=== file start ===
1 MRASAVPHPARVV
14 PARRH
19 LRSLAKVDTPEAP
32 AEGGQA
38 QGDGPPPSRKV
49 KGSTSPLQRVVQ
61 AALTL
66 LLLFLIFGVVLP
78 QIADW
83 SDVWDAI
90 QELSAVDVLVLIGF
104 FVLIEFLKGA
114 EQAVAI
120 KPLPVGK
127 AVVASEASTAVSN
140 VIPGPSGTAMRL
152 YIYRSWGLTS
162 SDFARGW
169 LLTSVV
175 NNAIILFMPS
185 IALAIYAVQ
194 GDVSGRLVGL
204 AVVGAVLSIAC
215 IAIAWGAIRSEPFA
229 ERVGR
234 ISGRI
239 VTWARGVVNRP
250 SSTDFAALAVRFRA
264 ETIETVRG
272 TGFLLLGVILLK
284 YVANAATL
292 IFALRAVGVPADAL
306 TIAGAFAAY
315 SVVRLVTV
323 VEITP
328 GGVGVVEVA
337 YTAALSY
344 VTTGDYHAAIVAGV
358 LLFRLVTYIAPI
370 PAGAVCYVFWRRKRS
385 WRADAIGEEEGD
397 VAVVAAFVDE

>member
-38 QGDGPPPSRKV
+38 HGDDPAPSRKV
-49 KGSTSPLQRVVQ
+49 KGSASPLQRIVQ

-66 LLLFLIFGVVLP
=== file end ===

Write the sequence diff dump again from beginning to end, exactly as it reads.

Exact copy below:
1 MRASAVPHPARVV
14 PARRH
19 LRSLAKVDTPEAP
32 AEGGQA
38 QGDGPPPSRKV
49 KGSTSPLQRVVQ
61 AALTL
66 LLLFLIFGVVLP
78 QIADW
83 SDVWDAI
90 QELSAVDVLVLIGF
104 FVLIEFLKGA
114 EQAVAI
120 KPLPVGK
127 AVVASEASTAVSN
140 VIPGPSGTAMRL
152 YIYRSWGLTS
162 SDFARGW
169 LLTSVV
175 NNAIILFMPS
185 IALAIYAVQ
194 GDVSGRLVGL
204 AVVGAVLSIAC
215 IAIAWGAIRSEPFA
229 ERVGR
234 ISGRI
239 VTWARGVVNRP
250 SSTDFAALAVRFRA
264 ETIETVRG
272 TGFLLLGVILLK
284 YVANAATL
292 IFALRAVGVPADAL
306 TIAGAFAAY
315 SVVRLVTV
323 VEITP
328 GGVGVVEVA
337 YTAALSY
344 VTTGDYHAAIVAGV
358 LLFRLVTYIAPI
370 PAGAVCYVFWRRKRS
385 WRADAIGEEEGD
397 VAVVAAFVDE

>member
-38 QGDGPPPSRKV
+38 HGDDPAPSRKV
-49 KGSTSPLQRVVQ
+49 KGSASPLQRIVQ

-66 LLLFLIFGVVLP